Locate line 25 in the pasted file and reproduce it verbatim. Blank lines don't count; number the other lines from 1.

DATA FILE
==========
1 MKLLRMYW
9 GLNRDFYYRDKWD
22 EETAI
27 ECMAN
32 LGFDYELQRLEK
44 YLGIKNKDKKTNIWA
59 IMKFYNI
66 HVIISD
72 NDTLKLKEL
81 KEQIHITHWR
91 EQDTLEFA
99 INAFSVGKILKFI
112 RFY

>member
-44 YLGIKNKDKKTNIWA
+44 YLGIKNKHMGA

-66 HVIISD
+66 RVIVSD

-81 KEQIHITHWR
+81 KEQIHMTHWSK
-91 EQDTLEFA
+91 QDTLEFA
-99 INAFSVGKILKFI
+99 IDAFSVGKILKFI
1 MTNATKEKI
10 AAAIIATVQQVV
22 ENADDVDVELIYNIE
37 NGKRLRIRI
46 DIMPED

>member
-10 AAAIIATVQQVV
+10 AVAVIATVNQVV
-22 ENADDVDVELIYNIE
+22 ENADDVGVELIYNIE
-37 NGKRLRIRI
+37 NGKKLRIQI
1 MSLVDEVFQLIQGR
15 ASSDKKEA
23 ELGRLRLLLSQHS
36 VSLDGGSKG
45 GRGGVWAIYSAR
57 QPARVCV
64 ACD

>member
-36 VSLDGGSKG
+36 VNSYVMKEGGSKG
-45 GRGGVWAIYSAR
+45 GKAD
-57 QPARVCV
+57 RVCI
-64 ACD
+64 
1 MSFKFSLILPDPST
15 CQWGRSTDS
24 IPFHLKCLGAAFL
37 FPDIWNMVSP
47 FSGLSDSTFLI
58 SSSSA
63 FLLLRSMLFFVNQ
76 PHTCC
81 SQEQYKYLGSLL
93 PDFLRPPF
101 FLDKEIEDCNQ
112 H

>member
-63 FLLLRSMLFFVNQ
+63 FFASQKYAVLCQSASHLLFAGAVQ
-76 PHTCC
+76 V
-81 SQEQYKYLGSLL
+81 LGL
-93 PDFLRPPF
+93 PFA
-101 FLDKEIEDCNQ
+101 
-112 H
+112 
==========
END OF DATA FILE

1 MTNATKEKI